• Ibutamoren is used illicitly to increase muscle mass, predominantly in the context of athletic and aesthetic pursuits.
  • the toxicity of a substance:
    • Toxicity of ibutamoren remains unknown, but concerns exist (see point (a)).
  • the dosage, formulation, labelling, packaging and presentation of a substance:
    • Ibutamoren is available online as an oral powder. There are also capsules and liquid formulations apparently available.
  • the potential for abuse of a substance:
    • Ibutamoren is advertised online as an ‘anti-ageing’, ‘fountain of youth’ product.
    • Potential for abuse and misuse in sports doping is high.
  • any other matters that the Secretary considers necessary to protect public health
    • Evidence that ibutamoren products are marketed as a safe, oral alternative to other performance enhancing drugs.
    • Oral presentation may have a lower barrier to use than agents requiring injection.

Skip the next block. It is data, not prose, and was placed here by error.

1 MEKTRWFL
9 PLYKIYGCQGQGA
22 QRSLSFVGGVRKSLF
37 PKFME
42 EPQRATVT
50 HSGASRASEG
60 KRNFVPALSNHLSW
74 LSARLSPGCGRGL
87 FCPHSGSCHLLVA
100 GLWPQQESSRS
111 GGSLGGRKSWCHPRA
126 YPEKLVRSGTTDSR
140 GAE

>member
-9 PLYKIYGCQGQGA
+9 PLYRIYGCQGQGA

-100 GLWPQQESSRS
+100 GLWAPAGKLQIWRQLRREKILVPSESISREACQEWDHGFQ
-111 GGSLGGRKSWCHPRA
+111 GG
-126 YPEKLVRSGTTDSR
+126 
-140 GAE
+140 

• This substance is already covered by the group entry of Growth Hormone Secretagogues. However, a specific entry is required to ensure clarification of its scheduling status.
    Delegate's considerations

    The delegate considered the following in regards to this proposal:

    • Scheduling proposal
    • ACMS advice
    • Section 52E of the Therapeutic Goods Act 1989
    • Scheduling Policy Framework (SPF 2015)
    Delegate's interim decision

    Schedule 4 – New Entry

    # IBUTAMOREN.

    Appendix D, Part 5 – New Entry

    IBUTAMOREN.

    Index – New Entry

    IBUTAMOREN
    cross reference: MK-677, NUTROBAL

    Schedule 4
    Appendix D, Part 5

    The proposed implementation date is 1 June 2018. This is the earliest practicable implementation date.